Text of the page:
Thursday, June 6, 2002
Photo: Singer-songwriter Jeffrey Foucault learned his craft first from his dad, and then from guys like Chris Smither and Greg Brown.
The best live music can sound as easy as a conversation over beers with a good friend. There''s no divide between performer and listener; both are participants. That''s the kind of concert delivered by Jeffrey Foucault, the 26-year-old, Wisconsin-born singer-songwriter who made his first Monterey appearance in February.
That performance, with a relatively mellow (but still spirited) crowd at Ocean Thunder, was something of a triumph for Foucault. OT, where the habitues are more accustomed to talking over the louder sounds of rock and blues, seemed an unlikely venue for a singer-songwriter. And it was a noisy crowd, with one guy who persistently needed to shout out his observations and suggestions. Foucault handled the distractions like a pro. The fact that he was able to quiet the crowd, to command more than one moment of near silence, was a testimony to the power of his performance. He wasn''t performing pretty, sincere songs for polite, hands-folded-in-their-laps, white-wine folkies. It was a strong enough performance to earn Foucault a return engagement this Monday.
While OT''s is different from the types of places that singer-songwriters usually play, it wasn''t the first time Foucault''s been in similar surroundings.
"The type of listening room you tend to play is quite different from that, it tends to be more tame," he says. "But when I was in college, there was a venue in Whitewater, where my family lives, and I used to go there.
"Apparently the guy didn''t know anything about music because he overpaid me $100 to sit in the corner and play while the people played darts and drank."
Performing in places where there are more distractions for audiences forces a musician to work a little bit harder to connect with his audience.
"Everything you need to know as a musician you learn in the venues where you play," Foucault says. "I spent enough time around drunk people to be relatively humble when people are drunk. It''s fun. The best room, even when it tends to the obnoxious, is when people are on the same page with you and are willing to interact."
One of the songs that got the most audience response at OT was "Secretariat," a song that details the things Foucault''s looking for in a woman:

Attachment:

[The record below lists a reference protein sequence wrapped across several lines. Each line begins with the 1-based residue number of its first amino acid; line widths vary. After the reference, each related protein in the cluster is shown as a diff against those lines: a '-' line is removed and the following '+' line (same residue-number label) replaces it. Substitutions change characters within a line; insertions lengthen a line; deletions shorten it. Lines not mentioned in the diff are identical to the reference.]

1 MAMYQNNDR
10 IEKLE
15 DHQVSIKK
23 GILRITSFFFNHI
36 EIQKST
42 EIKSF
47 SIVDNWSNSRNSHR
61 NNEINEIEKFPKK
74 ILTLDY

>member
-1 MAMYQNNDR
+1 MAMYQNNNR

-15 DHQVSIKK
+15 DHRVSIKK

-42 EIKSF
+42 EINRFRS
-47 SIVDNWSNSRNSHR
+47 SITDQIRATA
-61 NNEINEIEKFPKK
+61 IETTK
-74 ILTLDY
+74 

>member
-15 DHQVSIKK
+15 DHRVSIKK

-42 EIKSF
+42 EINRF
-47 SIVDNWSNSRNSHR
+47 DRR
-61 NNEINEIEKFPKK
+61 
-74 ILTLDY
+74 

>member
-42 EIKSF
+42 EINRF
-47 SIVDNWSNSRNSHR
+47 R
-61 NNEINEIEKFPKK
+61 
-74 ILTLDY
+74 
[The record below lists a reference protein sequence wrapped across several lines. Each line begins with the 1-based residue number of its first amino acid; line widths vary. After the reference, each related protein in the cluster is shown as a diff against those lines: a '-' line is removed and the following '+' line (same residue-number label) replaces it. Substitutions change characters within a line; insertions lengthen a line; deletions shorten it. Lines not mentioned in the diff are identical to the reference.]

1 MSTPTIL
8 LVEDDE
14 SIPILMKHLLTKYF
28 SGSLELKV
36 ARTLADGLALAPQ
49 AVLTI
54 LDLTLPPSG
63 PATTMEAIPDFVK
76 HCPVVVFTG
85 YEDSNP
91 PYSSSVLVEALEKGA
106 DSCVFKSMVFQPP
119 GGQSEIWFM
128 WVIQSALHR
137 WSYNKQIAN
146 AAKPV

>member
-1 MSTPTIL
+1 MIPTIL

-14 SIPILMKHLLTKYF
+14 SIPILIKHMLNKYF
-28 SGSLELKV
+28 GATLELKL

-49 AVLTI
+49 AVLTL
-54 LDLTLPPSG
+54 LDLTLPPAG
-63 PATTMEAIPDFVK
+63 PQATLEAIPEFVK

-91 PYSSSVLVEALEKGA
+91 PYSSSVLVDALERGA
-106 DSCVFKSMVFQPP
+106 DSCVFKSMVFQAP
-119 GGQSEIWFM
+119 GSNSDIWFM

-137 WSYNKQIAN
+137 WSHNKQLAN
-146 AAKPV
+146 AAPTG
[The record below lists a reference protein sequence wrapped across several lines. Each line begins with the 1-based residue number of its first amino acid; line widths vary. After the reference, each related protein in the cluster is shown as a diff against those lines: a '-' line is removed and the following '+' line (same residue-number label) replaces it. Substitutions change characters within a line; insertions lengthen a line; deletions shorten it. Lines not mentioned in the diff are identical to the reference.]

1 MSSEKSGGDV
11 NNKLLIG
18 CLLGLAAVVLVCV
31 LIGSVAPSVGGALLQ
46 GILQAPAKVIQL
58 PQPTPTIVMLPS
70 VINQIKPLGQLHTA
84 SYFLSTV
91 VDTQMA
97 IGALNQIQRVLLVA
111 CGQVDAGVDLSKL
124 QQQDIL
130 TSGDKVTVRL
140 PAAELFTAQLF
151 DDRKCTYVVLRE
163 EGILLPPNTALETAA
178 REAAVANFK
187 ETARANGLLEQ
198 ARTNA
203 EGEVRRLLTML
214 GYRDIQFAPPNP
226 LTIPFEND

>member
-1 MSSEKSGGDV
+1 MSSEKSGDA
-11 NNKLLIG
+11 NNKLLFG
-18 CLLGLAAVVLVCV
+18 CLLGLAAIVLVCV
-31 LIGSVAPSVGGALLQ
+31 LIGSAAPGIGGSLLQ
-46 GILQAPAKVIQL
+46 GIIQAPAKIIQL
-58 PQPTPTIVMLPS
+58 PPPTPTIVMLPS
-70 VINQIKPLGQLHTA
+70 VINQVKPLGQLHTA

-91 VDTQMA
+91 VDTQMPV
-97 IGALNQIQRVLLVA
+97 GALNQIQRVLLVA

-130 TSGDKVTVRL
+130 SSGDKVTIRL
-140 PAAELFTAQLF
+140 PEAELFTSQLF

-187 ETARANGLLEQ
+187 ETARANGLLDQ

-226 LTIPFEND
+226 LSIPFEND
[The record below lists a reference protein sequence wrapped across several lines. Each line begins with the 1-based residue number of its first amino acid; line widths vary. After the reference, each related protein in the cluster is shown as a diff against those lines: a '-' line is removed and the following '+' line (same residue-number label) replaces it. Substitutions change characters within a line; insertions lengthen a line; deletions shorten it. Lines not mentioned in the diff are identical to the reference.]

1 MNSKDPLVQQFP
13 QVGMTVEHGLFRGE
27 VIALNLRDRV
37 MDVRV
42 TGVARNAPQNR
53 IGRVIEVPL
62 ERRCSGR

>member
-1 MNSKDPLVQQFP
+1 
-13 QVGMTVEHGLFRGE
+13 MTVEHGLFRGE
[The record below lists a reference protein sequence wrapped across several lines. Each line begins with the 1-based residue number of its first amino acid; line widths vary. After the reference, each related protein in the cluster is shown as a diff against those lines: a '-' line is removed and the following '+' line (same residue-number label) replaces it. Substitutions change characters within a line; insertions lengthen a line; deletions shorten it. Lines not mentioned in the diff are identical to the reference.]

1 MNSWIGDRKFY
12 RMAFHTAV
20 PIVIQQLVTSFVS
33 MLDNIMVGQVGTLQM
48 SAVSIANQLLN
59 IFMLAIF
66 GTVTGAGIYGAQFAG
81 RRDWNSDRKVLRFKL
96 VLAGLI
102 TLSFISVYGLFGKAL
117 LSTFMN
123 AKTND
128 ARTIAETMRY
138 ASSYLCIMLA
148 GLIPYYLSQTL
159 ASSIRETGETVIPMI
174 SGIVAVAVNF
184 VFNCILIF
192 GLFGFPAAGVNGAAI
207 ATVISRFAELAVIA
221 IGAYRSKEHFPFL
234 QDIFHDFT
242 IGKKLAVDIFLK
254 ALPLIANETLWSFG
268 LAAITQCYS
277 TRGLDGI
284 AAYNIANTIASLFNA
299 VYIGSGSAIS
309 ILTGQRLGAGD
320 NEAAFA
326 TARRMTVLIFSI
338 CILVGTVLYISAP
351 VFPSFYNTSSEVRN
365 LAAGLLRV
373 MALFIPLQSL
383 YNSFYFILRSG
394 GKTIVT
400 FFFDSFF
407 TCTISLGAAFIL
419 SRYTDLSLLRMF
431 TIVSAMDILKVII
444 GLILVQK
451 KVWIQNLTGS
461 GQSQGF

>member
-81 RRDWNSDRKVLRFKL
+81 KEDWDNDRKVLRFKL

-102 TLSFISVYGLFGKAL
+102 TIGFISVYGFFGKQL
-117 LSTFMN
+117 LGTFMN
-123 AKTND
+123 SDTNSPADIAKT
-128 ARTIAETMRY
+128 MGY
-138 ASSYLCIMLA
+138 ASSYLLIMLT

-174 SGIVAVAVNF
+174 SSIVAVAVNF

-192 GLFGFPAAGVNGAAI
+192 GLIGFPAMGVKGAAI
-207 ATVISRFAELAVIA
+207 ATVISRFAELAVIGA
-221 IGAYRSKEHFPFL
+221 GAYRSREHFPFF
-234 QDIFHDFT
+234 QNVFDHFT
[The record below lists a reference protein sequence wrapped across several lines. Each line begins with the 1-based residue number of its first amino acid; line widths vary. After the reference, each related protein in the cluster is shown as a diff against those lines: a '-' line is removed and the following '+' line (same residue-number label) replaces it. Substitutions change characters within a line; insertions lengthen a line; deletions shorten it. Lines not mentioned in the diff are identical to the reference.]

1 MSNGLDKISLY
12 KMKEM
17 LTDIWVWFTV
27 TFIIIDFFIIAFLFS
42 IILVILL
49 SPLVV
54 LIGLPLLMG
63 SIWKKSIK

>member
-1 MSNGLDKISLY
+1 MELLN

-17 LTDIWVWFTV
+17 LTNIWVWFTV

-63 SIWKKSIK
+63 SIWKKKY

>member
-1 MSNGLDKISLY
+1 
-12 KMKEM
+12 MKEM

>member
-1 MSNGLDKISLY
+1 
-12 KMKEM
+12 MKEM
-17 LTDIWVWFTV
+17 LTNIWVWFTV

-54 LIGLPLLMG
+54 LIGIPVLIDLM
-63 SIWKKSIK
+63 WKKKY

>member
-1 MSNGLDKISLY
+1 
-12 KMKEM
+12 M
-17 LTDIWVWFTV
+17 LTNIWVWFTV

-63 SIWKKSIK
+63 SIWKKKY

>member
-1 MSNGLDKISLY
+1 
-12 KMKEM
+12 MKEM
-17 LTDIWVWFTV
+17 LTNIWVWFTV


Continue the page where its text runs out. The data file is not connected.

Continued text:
"I need a woman with a heel like Achilles/So I know there''s always one way I can win...I need a woman with a chin like old Joe Frazier/Who can stand inside when I''m swinging at the wind/Let''s you and me take the gloves off darling/And I''ll tell you exactly where I''ve been/ ''Cause I am the blue-eyed son of a hurricane/Twirl you so sweetly around..."
Foucault''s ability to make his music seem like an intimate act of communication stems at least partly from his earliest experiences in learning to play. His father played guitar and, when Foucault was still a kid, his dad brought home an old guitar, set on teaching the kid how to play. Somehow, though, it didn''t quite work out, and it wasn''t until Foucault was 17 that he again picked up the guitar.
"It was a piece of communication between my dad and me," he says. "We couldn''t really talk about a lot of things when I was 17. But when he was in the living room playing the guitar I''d be there listening to him."
Foucault says he also learned at Cafe Carpe in Madison, Wisc., a small joint where the party starts at closing time, when the musicians and select patrons retire to the back room. Foucault says he met many performers from "the rumpled peerage of the folk scene" at Cafe Carpe, including Chris Smither and Greg Brown, both of whose influences are clearly audible in Foucault''s music.
But Foucault''s success as a songwriter probably springs more directly from his dedication to the written word. He confesses to spending more time trying to write great songs than he does trying to polish his guitar work.
"I think that when you''re dealing with language, sometimes in the folksinger crowd you get this feeling that you have to be a political activist or something. But the greatest writing talks about what it means to be a human being. If it succeeds, like any great art, it succeeds on its own merits.
"If you read Faulkner''s acceptance speech for the Nobel Prize, he says something to the effect that great writers speak of the conflict the heart has with the heart."
When Foucault returns to the Ocean Thunder on Monday, that conflict will come across less as an internal meditation than as a heart-to-heart conversation between Foucault and the audience.